nonviolence and animals

From a conversation with a vegan friend...

I agree that animals are not sinners. I suppose that does make them superior often. In my understanding, it's part of being a free spiritual being that we can reject God's way and make ourselves "lower" than the other members of creation who always obey the good nature God gave them. I think this explains your correct observation that human beings often act much worse than other animals.

I'd like to follow this idea of the sinlessness of animals to then question what it means to be moral, loving, and merciful in our relation to other animals. Certainly, we don't generally see animals being cruel to other animals, but usually just killing for food or fighting in self defense. So, as you say, we shouldn't be cruel to animals either (our current cruelty, like we see in the meat industry, is a result of our human sinfulness and should be rejected). But doesn't the behavior of sinless animals raise the question of whether all violence against animals is necessarily wrong or unloving, i.e. against God's will?

I understand you differentiate between necessary killing for food and unnecessary killing, when we have other food options. But in my experience it seems that animals do sometimes kill other animals out of "preference" rather than just for nutritional necessity. For example, raccoons eat a variety of foods. But when they get a chance to kill a chicken, they take it (as one raccoon did quite regularly here recently). I see cats do the same with a mouse or bird, though they have cat food available. Do you think this is wrong? I'm just not sure animals would share your definition of morality and love, though I believe they faithfully obey God's will in their nature.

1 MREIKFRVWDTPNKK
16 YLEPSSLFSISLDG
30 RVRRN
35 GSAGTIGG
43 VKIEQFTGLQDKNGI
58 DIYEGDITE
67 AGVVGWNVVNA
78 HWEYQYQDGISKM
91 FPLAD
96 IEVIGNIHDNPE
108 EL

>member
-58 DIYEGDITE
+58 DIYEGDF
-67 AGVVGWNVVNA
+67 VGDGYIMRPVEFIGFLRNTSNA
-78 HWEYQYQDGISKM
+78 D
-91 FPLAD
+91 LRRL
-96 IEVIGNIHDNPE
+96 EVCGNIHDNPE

I wonder if your assumptions about nonviolence (or even mercy) towards animals comes from Jesus' teachings about how we should treat other human beings, which seems to me to have a different meaning and purpose than simply reducing physical suffering. Jesus' nonviolence seems to be directed more to the spiritual aspect of human beings. (It doesn't seem to make any sense from a biological perspective.) He wished to inspire a free and willing response from human beings that was not forced through violence or threats, motivated by love not fear. But this only makes sense in relation to free spiritual beings, sinners who need to change by their own free will.

That seems to me to suggest that we shouldn't try to apply the same teachings on nonviolence to other animals. And I don't see Jesus (or other parts of the biblical teaching) applying it that way. Do you?